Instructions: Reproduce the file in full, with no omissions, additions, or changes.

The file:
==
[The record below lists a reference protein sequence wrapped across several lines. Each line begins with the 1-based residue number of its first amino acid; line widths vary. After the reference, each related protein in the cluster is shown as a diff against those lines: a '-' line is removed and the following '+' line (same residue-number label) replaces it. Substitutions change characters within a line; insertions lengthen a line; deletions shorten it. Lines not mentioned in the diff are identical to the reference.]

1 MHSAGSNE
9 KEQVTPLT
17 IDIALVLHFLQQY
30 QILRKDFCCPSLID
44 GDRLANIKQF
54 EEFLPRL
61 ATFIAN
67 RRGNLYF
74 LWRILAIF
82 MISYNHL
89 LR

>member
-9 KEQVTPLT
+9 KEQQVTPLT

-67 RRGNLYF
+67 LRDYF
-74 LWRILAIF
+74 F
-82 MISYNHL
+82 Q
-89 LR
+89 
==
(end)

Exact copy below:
[The record below lists a reference protein sequence wrapped across several lines. Each line begins with the 1-based residue number of its first amino acid; line widths vary. After the reference, each related protein in the cluster is shown as a diff against those lines: a '-' line is removed and the following '+' line (same residue-number label) replaces it. Substitutions change characters within a line; insertions lengthen a line; deletions shorten it. Lines not mentioned in the diff are identical to the reference.]

1 MHSAGSNE
9 KEQVTPLT
17 IDIALVLHFLQQY
30 QILRKDFCCPSLID
44 GDRLANIKQF
54 EEFLPRL
61 ATFIAN
67 RRGNLYF
74 LWRILAIF
82 MISYNHL
89 LR

>member
-9 KEQVTPLT
+9 KEQQVTPLT

-67 RRGNLYF
+67 LRDYF
-74 LWRILAIF
+74 F
-82 MISYNHL
+82 Q
-89 LR
+89 